Tuite, Mick F. and Serio, Tricia R. (2010) The prion hypothesis: from biological anomaly to basic regulatory mechanism. Nature Reviews Molecular Cell Biology, 11 (12). pp. 823-833. ISSN 1471-0072. (doi:https://doi.org/10.1038/nrm3007) (The full text of this publication is not currently available from this repository. You may be able to access a copy if URLs are provided)
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Prions are unusual proteinaceous infectious agents that are typically associated with a class of fatal degenerative diseases of the mammalian brain. However, the discovery of fungal prions, which are not associated with disease, suggests that we must now consider the effect of these factors on basic cellular physiology in a different light. Fungal prions are epigenetic determinants that can alter a range of cellular processes, including metabolism and gene expression pathways, and these changes can lead to a range of prion-associated phenotypes. The mechanistic similarities between prion propagation in mammals and fungi suggest that prions are not a biological anomaly but instead could be a newly appreciated and perhaps ubiquitous regulatory mechanism.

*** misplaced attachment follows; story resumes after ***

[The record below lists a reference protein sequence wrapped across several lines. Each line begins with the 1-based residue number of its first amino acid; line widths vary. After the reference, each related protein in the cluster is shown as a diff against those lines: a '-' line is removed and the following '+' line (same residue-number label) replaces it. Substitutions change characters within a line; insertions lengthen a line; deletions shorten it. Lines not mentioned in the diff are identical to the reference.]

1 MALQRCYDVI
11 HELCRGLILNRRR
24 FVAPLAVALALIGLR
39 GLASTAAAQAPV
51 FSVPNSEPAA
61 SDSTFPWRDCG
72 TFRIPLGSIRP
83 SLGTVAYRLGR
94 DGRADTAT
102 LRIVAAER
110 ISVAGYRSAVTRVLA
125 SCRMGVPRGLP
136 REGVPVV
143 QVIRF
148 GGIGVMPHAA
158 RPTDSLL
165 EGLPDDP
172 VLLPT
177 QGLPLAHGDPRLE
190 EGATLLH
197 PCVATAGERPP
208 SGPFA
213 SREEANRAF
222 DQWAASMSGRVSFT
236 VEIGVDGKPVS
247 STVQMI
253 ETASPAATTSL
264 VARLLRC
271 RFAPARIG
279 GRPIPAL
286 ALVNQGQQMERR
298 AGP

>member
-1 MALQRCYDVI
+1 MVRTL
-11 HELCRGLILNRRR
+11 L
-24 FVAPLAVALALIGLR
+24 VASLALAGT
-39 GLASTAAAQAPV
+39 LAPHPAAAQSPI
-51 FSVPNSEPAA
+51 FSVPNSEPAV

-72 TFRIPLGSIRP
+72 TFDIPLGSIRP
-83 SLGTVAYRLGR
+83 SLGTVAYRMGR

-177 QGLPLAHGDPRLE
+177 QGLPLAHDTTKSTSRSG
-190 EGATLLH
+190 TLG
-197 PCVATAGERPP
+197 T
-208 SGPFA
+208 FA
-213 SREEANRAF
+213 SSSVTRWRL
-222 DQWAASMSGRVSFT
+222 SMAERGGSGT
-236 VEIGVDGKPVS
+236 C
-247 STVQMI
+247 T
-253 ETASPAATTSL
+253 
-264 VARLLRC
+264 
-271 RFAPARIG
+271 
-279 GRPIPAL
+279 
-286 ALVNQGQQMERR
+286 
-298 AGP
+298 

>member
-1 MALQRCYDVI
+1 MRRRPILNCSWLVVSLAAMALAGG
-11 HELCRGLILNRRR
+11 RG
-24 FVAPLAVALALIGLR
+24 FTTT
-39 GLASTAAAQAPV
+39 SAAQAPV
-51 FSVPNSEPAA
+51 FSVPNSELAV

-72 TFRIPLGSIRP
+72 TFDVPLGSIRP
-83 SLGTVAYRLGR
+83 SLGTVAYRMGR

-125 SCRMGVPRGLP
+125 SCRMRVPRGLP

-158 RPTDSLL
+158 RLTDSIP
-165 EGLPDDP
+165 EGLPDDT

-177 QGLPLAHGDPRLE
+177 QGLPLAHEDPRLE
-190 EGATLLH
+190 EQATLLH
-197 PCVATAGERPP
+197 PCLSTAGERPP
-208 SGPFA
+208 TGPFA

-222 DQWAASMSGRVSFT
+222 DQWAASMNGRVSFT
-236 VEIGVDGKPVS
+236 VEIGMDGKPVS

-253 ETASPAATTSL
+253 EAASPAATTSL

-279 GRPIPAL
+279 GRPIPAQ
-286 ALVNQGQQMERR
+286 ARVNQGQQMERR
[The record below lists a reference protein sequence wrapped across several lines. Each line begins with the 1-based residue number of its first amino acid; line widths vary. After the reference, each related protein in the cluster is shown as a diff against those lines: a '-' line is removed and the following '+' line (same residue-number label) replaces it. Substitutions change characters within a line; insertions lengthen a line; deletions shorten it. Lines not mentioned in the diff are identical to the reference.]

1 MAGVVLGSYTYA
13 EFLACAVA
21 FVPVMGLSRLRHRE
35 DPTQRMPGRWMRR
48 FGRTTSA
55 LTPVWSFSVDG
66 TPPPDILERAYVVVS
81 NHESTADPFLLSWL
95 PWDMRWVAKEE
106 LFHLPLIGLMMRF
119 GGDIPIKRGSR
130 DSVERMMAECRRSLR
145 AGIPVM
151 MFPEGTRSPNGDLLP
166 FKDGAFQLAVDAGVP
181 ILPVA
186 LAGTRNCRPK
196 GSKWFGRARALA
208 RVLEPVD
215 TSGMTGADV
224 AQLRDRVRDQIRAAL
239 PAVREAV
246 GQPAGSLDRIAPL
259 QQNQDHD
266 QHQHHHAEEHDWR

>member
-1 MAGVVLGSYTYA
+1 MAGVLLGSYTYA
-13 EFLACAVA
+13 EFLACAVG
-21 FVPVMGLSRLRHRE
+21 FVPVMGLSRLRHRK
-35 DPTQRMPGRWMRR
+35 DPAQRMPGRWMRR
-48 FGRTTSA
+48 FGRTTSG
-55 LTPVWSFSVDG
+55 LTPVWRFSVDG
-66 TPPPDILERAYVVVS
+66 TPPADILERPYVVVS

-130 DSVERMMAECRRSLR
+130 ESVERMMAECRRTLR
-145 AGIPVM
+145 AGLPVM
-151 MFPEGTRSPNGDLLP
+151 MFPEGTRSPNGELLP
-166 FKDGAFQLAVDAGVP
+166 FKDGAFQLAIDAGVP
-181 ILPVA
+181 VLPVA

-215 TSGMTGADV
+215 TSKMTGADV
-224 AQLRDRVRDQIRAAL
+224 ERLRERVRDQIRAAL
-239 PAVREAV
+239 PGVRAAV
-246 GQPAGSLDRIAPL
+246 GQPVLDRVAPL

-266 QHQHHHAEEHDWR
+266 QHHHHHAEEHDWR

|Divisions:||Faculties > Sciences > School of Biosciences|
|Depositing User:||Sue Davies|
|Date Deposited:||28 Mar 2012 13:19 UTC|
|Last Modified:||10 Jun 2014 11:01 UTC|
|Resource URI:||https://kar.kent.ac.uk/id/eprint/29219 (The current URI for this page, for reference purposes)|